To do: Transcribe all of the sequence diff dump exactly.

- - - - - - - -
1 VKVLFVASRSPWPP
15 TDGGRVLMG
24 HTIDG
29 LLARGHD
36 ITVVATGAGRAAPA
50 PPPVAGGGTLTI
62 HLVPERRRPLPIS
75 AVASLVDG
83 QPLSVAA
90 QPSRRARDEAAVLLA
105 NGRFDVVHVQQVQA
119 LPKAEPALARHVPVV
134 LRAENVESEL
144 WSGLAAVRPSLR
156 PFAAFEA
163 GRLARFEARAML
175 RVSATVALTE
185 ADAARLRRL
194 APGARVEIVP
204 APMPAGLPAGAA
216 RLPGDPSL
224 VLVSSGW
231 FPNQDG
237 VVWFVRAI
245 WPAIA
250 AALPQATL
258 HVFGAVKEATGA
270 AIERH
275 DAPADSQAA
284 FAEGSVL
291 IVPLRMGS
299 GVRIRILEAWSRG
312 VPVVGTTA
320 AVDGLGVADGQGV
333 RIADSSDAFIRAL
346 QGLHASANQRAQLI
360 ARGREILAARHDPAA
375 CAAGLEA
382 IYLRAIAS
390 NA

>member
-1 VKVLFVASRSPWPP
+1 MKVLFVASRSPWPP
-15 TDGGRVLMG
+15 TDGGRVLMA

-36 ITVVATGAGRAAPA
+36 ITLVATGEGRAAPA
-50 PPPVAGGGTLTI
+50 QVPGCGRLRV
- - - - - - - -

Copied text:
1 VKVLFVASRSPWPP
15 TDGGRVLMG
24 HTIDG
29 LLARGHD
36 ITVVATGAGRAAPA
50 PPPVAGGGTLTI
62 HLVPERRRPLPIS
75 AVASLVDG
83 QPLSVAA
90 QPSRRARDEAAVLLA
105 NGRFDVVHVQQVQA
119 LPKAEPALARHVPVV
134 LRAENVESEL
144 WSGLAAVRPSLR
156 PFAAFEA
163 GRLARFEARAML
175 RVSATVALTE
185 ADAARLRRL
194 APGARVEIVP
204 APMPAGLPAGAA
216 RLPGDPSL
224 VLVSSGW
231 FPNQDG
237 VVWFVRAI
245 WPAIA
250 AALPQATL
258 HVFGAVKEATGA
270 AIERH
275 DAPADSQAA
284 FAEGSVL
291 IVPLRMGS
299 GVRIRILEAWSRG
312 VPVVGTTA
320 AVDGLGVADGQGV
333 RIADSSDAFIRAL
346 QGLHASANQRAQLI
360 ARGREILAARHDPAA
375 CAAGLEA
382 IYLRAIAS
390 NA

>member
-1 VKVLFVASRSPWPP
+1 MKVLFVASRSPWPP
-15 TDGGRVLMG
+15 TDGGRVLMA

-36 ITVVATGAGRAAPA
+36 ITLVATGEGRAAPA
-50 PPPVAGGGTLTI
+50 QVPGCGRLRV